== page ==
During the French Revolution, the term “sans-culottes” was briefly used to describe the men behind the revolution. The name, meaning “without breeches”, referred to the ankle-length trousers (called pantalon) worn by working class men, especially labourers. These men formed the bulk of the Revolutionary army, and the term became synonymous with their political goals of equality and democracy. Prominent public figures then adopted the pantalon as a show of patriotism. It was the reputation of these revolutionaries which meant it was illegal for women to wear pantalon in Paris, a technicality which remained in French law until February 2013.

Twentieth-Century Trousers: Practicality vs Fashion

Probably the most famous political battle associated with trousers is the long-running campaign to make them gender neutral in Europe through the nineteenth and twentieth centuries. Women working in coal mines in mid-Victorian Wigan, known as pit brow lasses, caused a scandal when they opted to wear trousers under a skirt while working; they became a local curiosity, with photographs produced and sold to visitors, partly due to their dress and partly due to the hard nature of their work.

Trousers were especially used by female pilots in the early twentieth century, valued for their flexibility and practicality. They subsequently began to be introduced as leisurewear, with the French designer Paul Poiret the first to develop trousers specifically for women. This, however, did not lead to wider social acceptance; Katharine Hepburn’s choice to wear trousers drew press and public criticism in a time when women in America could be arrested for doing so.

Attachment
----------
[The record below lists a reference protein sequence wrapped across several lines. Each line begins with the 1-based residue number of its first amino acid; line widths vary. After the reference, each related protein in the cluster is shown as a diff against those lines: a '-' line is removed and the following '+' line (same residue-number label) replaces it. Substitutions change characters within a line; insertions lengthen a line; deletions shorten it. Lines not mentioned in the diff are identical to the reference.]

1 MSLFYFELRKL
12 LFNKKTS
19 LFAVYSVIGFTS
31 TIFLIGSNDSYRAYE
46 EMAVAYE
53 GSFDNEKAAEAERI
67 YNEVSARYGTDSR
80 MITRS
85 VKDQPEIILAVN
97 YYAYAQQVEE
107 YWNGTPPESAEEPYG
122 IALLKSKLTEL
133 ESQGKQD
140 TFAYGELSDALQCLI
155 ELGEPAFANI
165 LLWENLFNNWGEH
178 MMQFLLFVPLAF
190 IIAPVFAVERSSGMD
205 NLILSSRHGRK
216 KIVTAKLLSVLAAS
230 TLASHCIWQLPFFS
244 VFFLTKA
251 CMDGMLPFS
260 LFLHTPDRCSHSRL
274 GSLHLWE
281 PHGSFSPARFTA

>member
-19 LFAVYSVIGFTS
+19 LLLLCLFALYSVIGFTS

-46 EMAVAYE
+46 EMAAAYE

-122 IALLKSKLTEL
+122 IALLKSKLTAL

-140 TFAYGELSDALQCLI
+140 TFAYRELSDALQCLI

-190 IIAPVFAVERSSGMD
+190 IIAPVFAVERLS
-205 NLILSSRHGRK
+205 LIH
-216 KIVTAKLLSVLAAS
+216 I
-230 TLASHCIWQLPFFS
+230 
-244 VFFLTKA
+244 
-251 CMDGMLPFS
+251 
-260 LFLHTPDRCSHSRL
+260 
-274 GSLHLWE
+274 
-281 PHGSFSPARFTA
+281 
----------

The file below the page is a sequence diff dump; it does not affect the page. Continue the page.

Women operate drill presses in trousers
Women operate drill presses in trousers, 1942.

As with many aspects of women’s liberation, the Second World War helped to normalize trousers and reduce this increasingly archaic attitude. Not only were trousers helpful for the many women now working in factories, there was also a movement towards accepting them as a form of female fashion.  Approval was neither widespread nor instant; Charlotte T. Reid still made news headlines in 1969 when she became the first woman to wear trousers in US Congress. The US Senate dress code forbade women to wear trousers until the rule was finally protested and removed in 1993.

These rules seem surprising and archaic today, but these steps to gender equality in dress are still being fought for; as recently as 2016 it was still a requirement for some BA staff to wear skirts instead of trousers as part of their uniform. This attitude is, however, now contrary to the norm in European culture, and there is now little to no active discrimination against women wearing trousers either in the workplace or outside of it.

This brief crash-course in fashion history illustrates how many elements of society, politics, and culture can be echoed or reinforced by the clothes we wear. While the ancient Greeks were horrified by trousers and thought them to be shockingly feminine, two millennia later the same attitude prevails for men wearing skirts – or at least in northern Europe. The story becomes much more interesting and much more complicated when the scope is widened to the rest of the world, and this stands as a reminder to how potentially harmful attitudes towards clothing are shaped by culture and custom rather than anything inherently human.

ALICE PARKIN is a PhD student at Lincoln College, Oxford. She studies art and iconography in the Ancient Greek world, and is a regular behind-the-scenes volunteer at the Oxford University Museums, with an interest in digital accessibility and public outreach.